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Image: Courtesy of Tim Bartik

Image: Courtesy of Tim Bartik

One of the most energizing reads of the fall season is Tim Bartik’s new book, “From Preschool to Prosperity: The Economic Payoff to Early Childhood Education.”

“Wouldn’t it be great if there was some feasible policy that could boost the American economy and enlarge opportunities for more of our children?” Bartik, a senior economist at the W.E. Upjohn Institute, asks on page one.

Well: “we’re in luck. Our economic future and our children’s future can be significantly improved by expanding high-quality early childhood education programs, such as pre-K education.”

“People should see themselves as part of a historic movement,” Bartik said of early education advocates in a recent interview. In the history of education, he explained, there was the common school movement, the high school movement, school desegregation — and now there’s the expansion of high-quality preschool programs. (more…)

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Photo: Courtesy of Mayor Bill de Blasio's Facebook page.

Photo: Courtesy of Mayor Bill de Blasio’s Facebook page.

Just nine months after he became mayor of New York, Bill de Blasio has launched the expansion of high-quality preschool in the Big Apple by creating new spots for 50,000 more young children. He’s expanding the program from its base of 20,000 spots up to 73,000 spots over two years. It’s a huge job with real challenges, but de Blasio’s ambitious effort could improve academic and lifetime outcomes for tens of thousands of children.

Here’s a news roundup chronicling the ups and downs of the new preschool season.

“Universal Pre-K Takes Off,” an editorial in the New York Times, September 1, 2014

“It’s worth pausing to note what an accomplishment this is,” the Times said. “Fifty thousand is a small city’s worth of children, each getting a head start on a lifetime of learning. It is so many families saving the cost of day care or private prekindergarten. It is a milestone of education reform.” (more…)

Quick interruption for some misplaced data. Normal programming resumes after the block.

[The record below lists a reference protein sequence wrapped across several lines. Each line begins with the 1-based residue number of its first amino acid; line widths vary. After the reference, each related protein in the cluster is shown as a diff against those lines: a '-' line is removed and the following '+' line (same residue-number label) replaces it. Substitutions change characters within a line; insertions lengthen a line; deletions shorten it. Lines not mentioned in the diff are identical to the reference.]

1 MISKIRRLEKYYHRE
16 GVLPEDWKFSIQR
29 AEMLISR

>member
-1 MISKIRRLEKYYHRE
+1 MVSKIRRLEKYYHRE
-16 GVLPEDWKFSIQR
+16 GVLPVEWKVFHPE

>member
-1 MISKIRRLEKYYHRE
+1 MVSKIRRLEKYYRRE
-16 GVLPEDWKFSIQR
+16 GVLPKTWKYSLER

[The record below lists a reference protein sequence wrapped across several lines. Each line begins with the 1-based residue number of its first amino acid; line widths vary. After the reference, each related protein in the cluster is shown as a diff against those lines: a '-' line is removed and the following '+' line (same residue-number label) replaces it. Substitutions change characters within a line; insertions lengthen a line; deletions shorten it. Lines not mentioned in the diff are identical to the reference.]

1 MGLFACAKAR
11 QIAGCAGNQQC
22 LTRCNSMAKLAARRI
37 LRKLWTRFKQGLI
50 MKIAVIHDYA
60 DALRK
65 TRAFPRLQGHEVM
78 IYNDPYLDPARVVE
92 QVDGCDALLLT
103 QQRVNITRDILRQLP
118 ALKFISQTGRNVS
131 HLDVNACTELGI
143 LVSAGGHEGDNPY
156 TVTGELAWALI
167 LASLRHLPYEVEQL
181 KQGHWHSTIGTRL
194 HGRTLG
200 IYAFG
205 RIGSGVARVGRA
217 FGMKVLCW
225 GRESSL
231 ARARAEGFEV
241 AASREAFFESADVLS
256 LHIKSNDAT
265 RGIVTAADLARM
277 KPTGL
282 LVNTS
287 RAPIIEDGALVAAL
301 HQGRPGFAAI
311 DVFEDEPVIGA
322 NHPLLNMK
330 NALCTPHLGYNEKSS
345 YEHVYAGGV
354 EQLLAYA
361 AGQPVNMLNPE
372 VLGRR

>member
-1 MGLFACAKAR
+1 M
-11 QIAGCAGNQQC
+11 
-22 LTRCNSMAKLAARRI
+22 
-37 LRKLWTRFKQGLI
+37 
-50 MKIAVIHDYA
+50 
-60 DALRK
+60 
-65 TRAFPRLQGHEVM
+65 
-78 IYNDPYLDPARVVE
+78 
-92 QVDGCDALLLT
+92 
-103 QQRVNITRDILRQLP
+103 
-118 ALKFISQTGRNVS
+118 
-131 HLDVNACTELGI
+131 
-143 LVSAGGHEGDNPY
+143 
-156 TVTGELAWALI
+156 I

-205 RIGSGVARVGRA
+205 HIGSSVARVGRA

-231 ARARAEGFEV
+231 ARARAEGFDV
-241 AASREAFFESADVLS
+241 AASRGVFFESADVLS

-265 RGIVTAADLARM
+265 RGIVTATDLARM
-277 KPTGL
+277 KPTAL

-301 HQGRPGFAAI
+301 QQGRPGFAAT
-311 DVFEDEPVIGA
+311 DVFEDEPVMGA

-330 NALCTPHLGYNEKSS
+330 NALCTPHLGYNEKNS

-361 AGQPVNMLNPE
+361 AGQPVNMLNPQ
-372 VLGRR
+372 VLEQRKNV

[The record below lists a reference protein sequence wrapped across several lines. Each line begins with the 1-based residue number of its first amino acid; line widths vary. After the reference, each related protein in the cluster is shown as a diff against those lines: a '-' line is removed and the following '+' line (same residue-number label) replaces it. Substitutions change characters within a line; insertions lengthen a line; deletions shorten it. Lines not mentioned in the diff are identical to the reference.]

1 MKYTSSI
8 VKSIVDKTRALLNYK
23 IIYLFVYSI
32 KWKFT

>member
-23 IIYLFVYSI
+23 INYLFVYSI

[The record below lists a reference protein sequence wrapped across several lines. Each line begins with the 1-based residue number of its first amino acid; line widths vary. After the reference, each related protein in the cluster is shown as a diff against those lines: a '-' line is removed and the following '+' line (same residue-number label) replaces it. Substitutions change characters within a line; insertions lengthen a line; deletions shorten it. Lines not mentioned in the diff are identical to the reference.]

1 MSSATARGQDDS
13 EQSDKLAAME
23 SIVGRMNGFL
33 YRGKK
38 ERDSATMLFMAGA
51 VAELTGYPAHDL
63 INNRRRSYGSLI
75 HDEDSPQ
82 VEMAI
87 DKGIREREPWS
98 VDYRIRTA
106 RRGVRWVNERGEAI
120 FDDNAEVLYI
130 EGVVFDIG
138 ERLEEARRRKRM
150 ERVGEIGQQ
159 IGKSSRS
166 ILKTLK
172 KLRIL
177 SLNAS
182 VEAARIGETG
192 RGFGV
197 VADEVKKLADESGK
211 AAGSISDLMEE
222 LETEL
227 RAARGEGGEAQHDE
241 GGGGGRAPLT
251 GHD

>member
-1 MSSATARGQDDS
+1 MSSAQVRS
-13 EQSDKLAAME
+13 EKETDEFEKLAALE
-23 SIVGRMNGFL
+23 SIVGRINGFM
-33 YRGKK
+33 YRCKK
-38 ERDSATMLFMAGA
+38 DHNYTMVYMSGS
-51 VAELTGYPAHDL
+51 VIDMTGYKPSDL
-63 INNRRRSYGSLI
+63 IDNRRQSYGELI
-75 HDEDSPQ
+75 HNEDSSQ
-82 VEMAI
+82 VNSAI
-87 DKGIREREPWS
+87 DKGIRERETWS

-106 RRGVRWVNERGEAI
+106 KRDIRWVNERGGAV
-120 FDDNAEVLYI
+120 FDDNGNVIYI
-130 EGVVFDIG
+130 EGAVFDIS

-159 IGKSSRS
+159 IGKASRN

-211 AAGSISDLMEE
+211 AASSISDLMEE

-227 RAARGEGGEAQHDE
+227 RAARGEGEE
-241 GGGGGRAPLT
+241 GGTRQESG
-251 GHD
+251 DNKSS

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highlights

Photo: Caroline Silber for Strategies for Children

Here at Strategies for Children (SFC) we’re proud to release our annual Highlights report, a summary of our accomplishments over the last year.

“Strategies for Children is evolving to fill a new role in the birth–third grade continuum,” Chris Martes, SFC’s president and CEO, explains in the report. “Building upon our expertise in advocacy, awareness-raising, and coalition building, SFC is bridging the worlds of policy and practice, and helping to ensure public and private resources are allocated effectively to impact outcomes for children.” (more…)

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U.S. Secretary of Education Arne Duncan. Photo: Courtesy of the U.S. Department of Education

U.S. Secretary of Education Arne Duncan. Photo: Courtesy of the U.S. Department of Education

Last week, federal officials announced that applications are available for a new $250 million Preschool Development Grants competition, funding that will help states start new high-quality preschool programs or expand existing ones.

Jointly administered by the Department of Education and the Department of Health and Human Services, the program is meant to help close the opportunity gap for the nation’s youngest children.

“Preschool Development Grants are not intended to simply add more seats to just any existing state-level program; there is a strong focus on program quality,” Ed Central, a New America Foundation blog, explains.

And as U.S. Secretary of Education Arne Duncan said in a Department of Education press release, “This new grant competition will prepare states to participate in President Obama’s proposed Preschool for All program — a federal-state partnership that would promote access to full-day kindergarten and encourage the expansion of high-quality preschool programs for 4-year-olds from low- and middle-income families.” (more…)